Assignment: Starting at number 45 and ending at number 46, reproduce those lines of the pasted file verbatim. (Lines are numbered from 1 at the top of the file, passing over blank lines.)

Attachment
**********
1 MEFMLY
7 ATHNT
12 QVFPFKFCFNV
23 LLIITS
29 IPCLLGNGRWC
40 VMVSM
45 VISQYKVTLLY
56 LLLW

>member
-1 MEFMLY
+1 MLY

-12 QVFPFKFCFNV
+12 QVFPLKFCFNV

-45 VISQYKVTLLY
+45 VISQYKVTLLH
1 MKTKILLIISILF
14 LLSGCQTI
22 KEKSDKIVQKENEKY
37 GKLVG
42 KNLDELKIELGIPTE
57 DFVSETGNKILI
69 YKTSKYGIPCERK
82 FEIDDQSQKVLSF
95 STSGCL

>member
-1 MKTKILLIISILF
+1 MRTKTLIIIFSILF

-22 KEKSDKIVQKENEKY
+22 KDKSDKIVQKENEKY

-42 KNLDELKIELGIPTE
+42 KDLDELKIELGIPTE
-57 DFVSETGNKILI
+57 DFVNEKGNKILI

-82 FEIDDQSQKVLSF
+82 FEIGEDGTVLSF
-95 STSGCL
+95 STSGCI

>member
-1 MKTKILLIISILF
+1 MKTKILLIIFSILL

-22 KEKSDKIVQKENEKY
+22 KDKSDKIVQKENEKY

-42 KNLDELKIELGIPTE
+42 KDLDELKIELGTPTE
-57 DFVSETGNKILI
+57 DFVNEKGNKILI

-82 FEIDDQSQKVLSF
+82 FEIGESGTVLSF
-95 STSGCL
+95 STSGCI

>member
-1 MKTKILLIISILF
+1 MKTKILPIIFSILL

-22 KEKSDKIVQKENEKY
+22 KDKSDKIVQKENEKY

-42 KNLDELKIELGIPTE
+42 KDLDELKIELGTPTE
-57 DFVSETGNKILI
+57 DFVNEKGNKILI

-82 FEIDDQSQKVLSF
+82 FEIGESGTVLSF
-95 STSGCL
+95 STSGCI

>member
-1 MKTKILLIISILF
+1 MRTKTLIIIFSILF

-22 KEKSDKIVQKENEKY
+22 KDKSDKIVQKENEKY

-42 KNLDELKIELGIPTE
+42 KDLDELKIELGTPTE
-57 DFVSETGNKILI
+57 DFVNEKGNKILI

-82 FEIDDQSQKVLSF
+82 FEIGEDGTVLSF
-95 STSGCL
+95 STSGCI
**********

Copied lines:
-57 DFVSETGNKILI
+57 DFVNEKGNKILI